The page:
Elizabeth May interjects: 'Sorry, Mr. Harper. Fact check.' - Macleans.ca

Elizabeth May interjects: ‘Sorry, Mr. Harper. Fact check.’

Green Leader fires digital salvos in the campaign debate on the economy

by
Green Party Leader Elizabeth May arrives at a campaign event where she released the party's platform in Vancouver, B.C., on Wednesday September 9, 2015. A federal election will be held October 19. (DARRYL DYCK/CP)

Green Party Leader Elizabeth May arrives at a campaign event where she released the party’s platform in Vancouver, B.C., on Wednesday September 9, 2015. A federal election will be held October 19. (DARRYL DYCK/CP)

OTTAWA — There were three podiums on the stage for Thursday’s federal leaders’ debate on the economy, but it was the one Elizabeth May set up on Twitter that captured most of the social media attention.

The Green party leader used Twitter videos to rebut various talking points throughout the debate — and data provided by the social networking site suggested her talking points got the most people talking.

May’s videos on trade, jobs and carbon pricing were the most retweeted messages at the halfway mark of a debate that also touched on immigration, housing, infrastructure and general economic vision.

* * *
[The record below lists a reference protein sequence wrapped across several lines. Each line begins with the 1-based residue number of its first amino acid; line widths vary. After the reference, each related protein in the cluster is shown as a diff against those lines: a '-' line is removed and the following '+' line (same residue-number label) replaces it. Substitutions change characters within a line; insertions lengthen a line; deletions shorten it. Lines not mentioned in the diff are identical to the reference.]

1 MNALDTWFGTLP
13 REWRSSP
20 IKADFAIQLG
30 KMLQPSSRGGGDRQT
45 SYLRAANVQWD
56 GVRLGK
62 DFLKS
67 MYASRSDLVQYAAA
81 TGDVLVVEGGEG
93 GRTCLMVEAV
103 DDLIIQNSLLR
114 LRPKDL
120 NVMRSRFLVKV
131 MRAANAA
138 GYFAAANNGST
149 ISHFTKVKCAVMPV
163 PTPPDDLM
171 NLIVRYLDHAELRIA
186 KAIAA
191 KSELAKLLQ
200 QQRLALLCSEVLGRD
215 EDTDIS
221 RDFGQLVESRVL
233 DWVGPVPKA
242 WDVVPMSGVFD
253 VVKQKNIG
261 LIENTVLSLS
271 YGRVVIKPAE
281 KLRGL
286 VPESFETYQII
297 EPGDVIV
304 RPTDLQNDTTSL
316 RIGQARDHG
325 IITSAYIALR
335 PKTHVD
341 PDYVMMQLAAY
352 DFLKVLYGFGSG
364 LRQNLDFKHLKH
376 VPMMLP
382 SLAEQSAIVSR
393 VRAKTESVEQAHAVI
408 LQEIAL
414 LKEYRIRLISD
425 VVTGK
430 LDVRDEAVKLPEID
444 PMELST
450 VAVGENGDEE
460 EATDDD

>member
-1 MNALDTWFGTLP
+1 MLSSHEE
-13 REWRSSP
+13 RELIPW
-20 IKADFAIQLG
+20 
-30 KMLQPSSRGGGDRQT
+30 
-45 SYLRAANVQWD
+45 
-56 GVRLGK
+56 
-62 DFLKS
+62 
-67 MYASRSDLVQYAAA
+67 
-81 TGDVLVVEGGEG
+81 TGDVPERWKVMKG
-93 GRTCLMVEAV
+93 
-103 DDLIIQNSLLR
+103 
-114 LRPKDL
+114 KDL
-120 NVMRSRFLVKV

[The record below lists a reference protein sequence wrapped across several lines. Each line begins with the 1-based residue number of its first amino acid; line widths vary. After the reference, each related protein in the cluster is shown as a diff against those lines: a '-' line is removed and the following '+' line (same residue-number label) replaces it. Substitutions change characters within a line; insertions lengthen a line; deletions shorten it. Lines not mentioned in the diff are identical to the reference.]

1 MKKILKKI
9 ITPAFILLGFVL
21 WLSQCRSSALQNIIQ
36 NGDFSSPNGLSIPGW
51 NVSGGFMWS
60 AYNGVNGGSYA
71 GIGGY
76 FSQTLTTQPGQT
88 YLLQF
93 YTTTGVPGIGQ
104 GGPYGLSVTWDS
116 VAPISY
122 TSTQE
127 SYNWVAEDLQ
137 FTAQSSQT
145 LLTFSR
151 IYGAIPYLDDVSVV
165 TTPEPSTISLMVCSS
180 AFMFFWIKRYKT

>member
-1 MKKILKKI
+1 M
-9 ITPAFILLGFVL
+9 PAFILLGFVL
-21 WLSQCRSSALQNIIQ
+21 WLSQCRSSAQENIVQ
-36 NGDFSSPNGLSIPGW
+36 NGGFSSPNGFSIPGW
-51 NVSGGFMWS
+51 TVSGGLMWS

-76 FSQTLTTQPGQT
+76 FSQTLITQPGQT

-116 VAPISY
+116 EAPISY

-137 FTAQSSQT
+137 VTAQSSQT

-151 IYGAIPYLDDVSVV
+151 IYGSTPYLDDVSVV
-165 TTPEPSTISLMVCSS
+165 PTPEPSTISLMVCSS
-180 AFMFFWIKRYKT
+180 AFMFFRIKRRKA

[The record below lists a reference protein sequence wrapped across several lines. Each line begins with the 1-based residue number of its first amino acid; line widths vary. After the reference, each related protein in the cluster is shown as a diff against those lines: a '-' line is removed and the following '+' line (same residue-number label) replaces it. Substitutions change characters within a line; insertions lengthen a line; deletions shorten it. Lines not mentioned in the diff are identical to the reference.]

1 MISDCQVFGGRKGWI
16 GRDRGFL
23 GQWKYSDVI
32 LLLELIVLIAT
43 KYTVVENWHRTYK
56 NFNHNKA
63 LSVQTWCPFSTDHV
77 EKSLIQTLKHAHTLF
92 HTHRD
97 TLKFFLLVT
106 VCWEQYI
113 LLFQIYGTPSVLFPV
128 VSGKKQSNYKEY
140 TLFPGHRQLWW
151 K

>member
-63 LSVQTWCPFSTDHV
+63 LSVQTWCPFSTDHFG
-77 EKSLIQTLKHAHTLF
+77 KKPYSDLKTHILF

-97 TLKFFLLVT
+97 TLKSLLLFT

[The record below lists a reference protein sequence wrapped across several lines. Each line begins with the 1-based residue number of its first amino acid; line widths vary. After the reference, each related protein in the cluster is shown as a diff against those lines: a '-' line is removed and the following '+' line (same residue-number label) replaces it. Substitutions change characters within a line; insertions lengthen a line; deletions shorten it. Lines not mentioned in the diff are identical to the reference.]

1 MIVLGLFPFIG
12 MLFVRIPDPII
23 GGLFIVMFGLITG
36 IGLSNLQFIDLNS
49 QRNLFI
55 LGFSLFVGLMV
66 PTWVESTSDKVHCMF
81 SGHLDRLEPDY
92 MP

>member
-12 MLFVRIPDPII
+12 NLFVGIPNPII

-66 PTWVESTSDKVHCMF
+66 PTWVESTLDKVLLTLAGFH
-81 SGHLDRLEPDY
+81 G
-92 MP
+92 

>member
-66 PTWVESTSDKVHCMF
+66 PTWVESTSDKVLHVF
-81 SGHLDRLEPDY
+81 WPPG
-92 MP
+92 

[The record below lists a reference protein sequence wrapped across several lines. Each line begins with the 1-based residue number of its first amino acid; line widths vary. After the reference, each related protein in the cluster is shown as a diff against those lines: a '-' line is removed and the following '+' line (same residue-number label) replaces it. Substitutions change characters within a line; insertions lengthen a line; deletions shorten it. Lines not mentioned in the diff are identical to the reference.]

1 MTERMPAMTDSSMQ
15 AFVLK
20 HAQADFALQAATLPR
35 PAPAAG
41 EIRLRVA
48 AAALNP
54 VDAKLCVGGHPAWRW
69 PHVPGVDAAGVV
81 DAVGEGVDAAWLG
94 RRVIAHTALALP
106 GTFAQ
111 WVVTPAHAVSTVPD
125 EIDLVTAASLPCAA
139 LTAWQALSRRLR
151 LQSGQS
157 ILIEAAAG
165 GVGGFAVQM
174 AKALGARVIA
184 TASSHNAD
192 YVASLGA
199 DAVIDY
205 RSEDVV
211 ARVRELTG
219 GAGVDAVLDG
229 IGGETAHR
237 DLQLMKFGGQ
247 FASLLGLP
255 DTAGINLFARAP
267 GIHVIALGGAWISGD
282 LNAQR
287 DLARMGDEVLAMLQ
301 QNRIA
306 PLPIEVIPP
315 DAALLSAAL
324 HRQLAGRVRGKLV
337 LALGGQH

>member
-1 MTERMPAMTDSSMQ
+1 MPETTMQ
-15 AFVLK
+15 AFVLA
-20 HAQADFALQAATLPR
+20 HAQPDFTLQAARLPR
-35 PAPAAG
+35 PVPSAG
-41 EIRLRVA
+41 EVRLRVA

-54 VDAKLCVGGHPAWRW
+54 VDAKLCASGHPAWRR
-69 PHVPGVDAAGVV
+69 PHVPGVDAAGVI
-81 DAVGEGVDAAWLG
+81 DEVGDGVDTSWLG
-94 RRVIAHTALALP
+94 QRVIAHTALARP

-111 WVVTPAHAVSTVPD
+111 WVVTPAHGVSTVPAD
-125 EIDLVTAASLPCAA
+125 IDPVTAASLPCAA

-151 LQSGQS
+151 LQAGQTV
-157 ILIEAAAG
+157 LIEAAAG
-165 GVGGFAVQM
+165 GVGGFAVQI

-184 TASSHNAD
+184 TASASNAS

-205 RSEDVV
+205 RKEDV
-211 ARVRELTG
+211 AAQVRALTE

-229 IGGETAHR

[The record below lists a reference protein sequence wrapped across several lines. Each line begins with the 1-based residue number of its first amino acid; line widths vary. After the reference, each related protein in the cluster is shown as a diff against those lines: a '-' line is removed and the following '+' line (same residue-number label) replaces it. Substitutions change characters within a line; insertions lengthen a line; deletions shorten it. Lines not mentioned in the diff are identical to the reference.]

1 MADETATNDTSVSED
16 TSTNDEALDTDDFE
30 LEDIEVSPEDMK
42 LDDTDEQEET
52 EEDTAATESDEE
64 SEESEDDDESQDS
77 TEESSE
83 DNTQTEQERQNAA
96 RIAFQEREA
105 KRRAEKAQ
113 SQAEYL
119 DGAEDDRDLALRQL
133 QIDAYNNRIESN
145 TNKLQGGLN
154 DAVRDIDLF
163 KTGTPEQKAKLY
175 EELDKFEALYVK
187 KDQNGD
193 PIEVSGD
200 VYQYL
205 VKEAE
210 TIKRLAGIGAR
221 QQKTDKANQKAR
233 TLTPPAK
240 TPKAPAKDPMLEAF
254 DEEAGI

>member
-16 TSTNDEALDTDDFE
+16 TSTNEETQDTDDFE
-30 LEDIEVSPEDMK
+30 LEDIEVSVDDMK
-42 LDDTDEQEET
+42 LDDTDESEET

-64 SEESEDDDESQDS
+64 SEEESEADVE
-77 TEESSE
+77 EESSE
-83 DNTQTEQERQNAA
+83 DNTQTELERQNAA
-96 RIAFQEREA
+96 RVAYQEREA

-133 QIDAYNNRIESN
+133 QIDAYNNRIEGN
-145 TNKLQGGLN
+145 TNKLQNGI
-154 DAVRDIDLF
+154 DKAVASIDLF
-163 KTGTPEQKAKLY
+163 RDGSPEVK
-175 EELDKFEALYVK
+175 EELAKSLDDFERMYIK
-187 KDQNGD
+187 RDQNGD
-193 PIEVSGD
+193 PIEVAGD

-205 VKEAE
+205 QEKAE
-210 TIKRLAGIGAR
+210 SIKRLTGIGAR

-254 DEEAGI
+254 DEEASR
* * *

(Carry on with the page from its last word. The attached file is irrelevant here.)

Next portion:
Whether the debate changed any minds remains to be seen, but it generated more online interest in May overall — Twitter says she earned 5,000 new followers.

While May drove Twitter traffic, Google said the most Googled debater was Liberal Leader Justin Trudeau, narrowly edging out Conservative rival Stephen Harper.

Debate-watchers were also tweeting for fun Thursday: more than 1,000 tweets mentioned the intrusive bell that was used to signal the end of a session.

We kept track of May’s comments during the debate just below:

    ‘Let’s talk about carbon pricing.’

    ‘We will reduce emissions.’

    ‘Sorry, Mr. Harper. Fact check.’

    ‘Here is our infrastructure plan’

    ‘We need a predictable path to citizenship.’

    ‘Our refugee system is broken.’

    ‘We need to pierce the housing bubble.’

    ‘We need a guaranteed annual income.’

    ‘Time to resurrect dead money.’

    ‘Bill C-51 makes us more vulnerable.’

    ‘Let’s talk about productivity.’

    ‘There’s only one person on this stage …’

    ‘This debate touched on climate, but …

    ‘Student debt is a problem.’

    ‘Oh. I do need another fact check.’

    ‘This may not be the focused debate …’

    ‘Let’s talk about Harper’s trade record.’

    ‘Missing? Women’s Issues.’

    ‘How PM Harper balanced the budget.’

    ‘They sure left out some issues.’